Frontal Lobe Epilepsy

posted in: TDEF Blog | 0

By: Aliana Gordon

frontal lobe epilepsy

Frontal Lobe Epilepsy

What is Frontal Lobe Epilepsy?

            Frontal lobe epilepsy affects the area of the brain responsible for speech, motor skills, personality, and forming memories. It is the second-most common type of epilepsy that causes clusters of brain cells to send abnormal signals resulting in seizures. A genetic component could cause frontal lobe epilepsy (FLE) with a 50% inheritability rate for the abnormal gene. Other abnormalities such as a stroke, injury, tumors, or infections can cause FLE, but the cause is unknown approximately half of the time. The frontal lobe is large, resulting in an array of unusual symptoms that can appear to be related to psychiatric problems or a sleep disorder when experiencing frontal lobe seizures. Depending on the area of the frontal lobe involved, seizures with distinctive features become prominent such as the autosomal dominant nocturnal frontal lobe epilepsy, a genetic condition where the seizures occur at night.

What does the Frontal Lobe do?

The frontal lobe is responsible for cognitive skills such as emotional expression, problem solving, memory, language, and judgment. Cognitive functions such as maintaining attention, high-level thinking, and problem-solving also occur in the frontal lobe.

The frontal lobe allows humans to:

  • Recognize the feelings of others
  • Categorize and classify objects
  • Put thoughts into words
  • Release dopamine for feelings of reward and motivation
  • Regulate emotions
  • Have self-control
  • Make decisions

The frontal lobe also houses the primary motor cortex, which is responsible for coordinating voluntary movement like walking. One of the frontal lobe’s unique aspects is that the right frontal lobe controls the left side of the body and the left frontal lobe controls the right. Language, logical thinking, and analytical reasoning take place in the left and right frontal lobes. With the frontal lobe’s significant responsibilities, some brain disorders may appear such as attention deficit hyperactivity disorder (ADHD). Additionally, habits and behaviors contribute to forming one’s personality.

Symptoms

Frontal lobe seizures are usually short, lasting around 30 seconds with quick recovery times. The seizures might begin with a slight aura, which is an unusual feeling, experience, or movement. With FLE being one of the most common forms of epilepsy, it is usually indicated by partial seizures, which is abnormal electrical discharge restricted to one small region of the brain. The seizures may be exclusively nocturnal and appear in clusters, which are closely grouped series of seizures. Although the seizures are brief, various effects can be seen to impact vocalizations and motor functions. The motor functions are prominent and can result in a range of differentiating seizures, such as focal hyperkinetic seizures with pelvic thrusting & bipedal kicking or pedaling to focal bilateral motor seizures with asymmetric tonic posturing. Signs and symptoms of frontal lobe seizures may include:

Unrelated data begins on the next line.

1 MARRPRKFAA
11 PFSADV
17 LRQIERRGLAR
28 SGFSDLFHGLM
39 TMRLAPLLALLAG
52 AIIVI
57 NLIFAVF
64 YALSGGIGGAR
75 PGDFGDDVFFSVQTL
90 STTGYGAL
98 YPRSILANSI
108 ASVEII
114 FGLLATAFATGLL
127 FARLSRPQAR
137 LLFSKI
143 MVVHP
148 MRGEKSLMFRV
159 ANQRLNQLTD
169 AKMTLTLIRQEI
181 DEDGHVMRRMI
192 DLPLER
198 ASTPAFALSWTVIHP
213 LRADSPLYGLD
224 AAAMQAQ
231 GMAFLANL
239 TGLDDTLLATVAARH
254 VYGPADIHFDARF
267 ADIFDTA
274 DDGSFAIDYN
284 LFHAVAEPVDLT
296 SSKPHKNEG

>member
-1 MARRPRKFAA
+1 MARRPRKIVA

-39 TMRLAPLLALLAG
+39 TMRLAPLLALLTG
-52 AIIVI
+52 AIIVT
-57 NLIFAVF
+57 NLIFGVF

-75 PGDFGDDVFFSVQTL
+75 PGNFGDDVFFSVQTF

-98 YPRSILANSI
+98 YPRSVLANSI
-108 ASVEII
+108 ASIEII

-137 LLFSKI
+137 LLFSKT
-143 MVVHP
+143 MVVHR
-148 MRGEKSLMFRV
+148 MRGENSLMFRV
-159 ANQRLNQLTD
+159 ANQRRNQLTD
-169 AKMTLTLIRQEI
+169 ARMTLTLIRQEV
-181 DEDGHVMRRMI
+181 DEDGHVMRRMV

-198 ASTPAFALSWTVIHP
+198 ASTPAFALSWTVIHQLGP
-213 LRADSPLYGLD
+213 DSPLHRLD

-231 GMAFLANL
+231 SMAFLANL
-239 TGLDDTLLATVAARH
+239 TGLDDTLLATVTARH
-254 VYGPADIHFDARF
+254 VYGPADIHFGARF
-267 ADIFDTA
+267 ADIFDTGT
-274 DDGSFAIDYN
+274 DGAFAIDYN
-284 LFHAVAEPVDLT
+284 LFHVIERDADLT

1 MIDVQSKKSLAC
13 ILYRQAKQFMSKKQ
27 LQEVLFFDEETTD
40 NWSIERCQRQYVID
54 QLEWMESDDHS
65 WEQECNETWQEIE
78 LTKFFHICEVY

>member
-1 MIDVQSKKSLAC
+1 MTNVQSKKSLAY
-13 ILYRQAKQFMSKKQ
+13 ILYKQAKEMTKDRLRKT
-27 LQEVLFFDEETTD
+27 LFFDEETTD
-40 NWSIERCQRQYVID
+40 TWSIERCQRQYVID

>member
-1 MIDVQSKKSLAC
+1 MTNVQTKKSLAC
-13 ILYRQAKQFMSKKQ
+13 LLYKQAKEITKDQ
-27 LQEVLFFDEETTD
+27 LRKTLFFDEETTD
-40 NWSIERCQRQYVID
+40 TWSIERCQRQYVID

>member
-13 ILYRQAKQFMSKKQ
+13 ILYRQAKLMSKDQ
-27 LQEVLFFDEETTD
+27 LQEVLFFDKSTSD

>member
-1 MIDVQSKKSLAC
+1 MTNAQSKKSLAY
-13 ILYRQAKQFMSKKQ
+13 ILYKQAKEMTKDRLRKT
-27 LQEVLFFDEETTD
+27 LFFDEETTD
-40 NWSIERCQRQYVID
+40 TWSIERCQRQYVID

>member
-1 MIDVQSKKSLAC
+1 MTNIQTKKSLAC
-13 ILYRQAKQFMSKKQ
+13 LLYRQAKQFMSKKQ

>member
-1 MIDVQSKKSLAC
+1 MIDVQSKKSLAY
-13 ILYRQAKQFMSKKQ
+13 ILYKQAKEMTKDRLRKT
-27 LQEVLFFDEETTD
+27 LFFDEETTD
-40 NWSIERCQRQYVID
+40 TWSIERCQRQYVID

• Prominent vocalization (i.e., explosive screams)
  • Unusual behavior
  • Urinary incontinence
  • Head and eye movement deviation
  • Abnormal body posture
  • Repetitive movements
  • Complete or partial unresponsiveness or difficult speaking

Treatments

            A diagnosis is needed from one of the following methods: electroencephalogram (EEG), computed tomography (CT or CAT) scan, magnetic resonance imaging (MRI), or positron emission tomography (PET) scan. Following a diagnosis, doctors would map the brain and pinpoint the correct area where the abnormal activity is taking place to determine the best course of action. Medication is a standard treatment to reduce the number of seizures but does not always lead to being seizure-free. Vagus nerve stimulator (VNS) can be surgically placed under the skin to stimulate the vagus nerve to aid in seizure control. Other options such as responsive neurostimulation (RNS) is another form of therapy that monitors the brain waves and any occurring abnormal activity. The RNS provides pulses of stimulation to help brainwaves return to normal. Surgery is one of the last options physicians will resort to due to it being very invasive. If the origin of the seizures does not perform vital functions, surgeons may remove the portion of the brain. If the origin performs vital functions, a series of cuts could be made to try to isolate the area from causing seizures to go to other parts of the brain. If surgeons cannot remove the affected area, a magnetic resonance imaging (MRI) guided laser can be done in place of surgery as a minimally invasive option.

Resources

“Frontal Lobe Seizures – Symptoms and Causes.” Mayo Clinic,  , 2019, www.mayoclinic.org/diseases-conditions/frontal-lobe-seizures/symptoms-causes/syc-20353958.

 “Symptoms and Causes of Frontal Lobe Brain Damage.” Verywell Health, 2020, www.verywellhealth.com/the-brains-frontal-lobe-3146196.

“What Does the Frontal Lobe Do?” Medicalnewstoday.com, Medical News Today, 29 June 2017, www.medicalnewstoday.com/articles/318139.

“FRONTAL LOBE SEIZURE.” Epilepsydiagnosis.org, 2020, www.epilepsydiagnosis.org/seizure/frontal-lobe-overview.html.

University of Wisconsin Hospitals and Clinics Authority. “Frontal Lobe Epilepsy (FLE).” UW Health, 2020, www.uwhealth.org/epilepsy-seizures/frontal-lobe-epilepsy-fle/40340.

Leave a Reply

Your email address will not be published. Required fields are marked *